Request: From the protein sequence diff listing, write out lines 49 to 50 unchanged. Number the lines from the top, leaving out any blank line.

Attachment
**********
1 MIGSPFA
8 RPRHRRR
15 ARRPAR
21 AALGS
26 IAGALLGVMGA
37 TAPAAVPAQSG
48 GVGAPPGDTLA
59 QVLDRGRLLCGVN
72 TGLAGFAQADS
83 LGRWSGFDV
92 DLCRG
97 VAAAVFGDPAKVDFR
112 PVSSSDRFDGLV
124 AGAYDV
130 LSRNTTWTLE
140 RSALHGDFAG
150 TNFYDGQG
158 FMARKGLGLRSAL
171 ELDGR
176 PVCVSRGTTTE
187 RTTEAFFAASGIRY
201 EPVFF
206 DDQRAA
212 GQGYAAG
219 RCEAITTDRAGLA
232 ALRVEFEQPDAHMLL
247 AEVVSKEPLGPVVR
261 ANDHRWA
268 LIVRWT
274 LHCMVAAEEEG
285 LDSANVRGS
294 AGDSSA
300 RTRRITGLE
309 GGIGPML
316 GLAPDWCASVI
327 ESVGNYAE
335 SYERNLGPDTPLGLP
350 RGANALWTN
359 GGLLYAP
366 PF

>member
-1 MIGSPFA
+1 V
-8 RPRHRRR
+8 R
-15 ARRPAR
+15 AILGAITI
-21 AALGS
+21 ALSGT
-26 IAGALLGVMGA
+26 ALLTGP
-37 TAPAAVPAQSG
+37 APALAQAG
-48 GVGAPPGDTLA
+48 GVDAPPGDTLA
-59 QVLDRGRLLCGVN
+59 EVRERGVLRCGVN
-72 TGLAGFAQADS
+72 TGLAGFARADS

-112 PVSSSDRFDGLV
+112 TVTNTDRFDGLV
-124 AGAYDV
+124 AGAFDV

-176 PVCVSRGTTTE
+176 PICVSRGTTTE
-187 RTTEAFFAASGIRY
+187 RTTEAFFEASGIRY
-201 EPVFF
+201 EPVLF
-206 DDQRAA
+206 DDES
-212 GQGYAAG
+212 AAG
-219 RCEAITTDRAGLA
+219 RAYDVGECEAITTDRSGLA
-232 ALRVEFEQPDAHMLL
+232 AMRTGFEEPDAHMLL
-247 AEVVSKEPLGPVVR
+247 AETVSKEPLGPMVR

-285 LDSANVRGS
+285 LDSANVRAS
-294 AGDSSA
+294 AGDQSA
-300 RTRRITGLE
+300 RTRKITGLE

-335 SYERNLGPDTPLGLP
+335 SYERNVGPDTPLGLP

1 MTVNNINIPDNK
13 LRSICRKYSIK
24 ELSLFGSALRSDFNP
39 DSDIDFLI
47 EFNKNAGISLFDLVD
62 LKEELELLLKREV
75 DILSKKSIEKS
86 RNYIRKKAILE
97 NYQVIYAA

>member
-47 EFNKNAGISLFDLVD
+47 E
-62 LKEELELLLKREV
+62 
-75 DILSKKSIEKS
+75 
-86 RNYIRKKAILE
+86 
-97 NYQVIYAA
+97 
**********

+21 ALSGT
-26 IAGALLGVMGA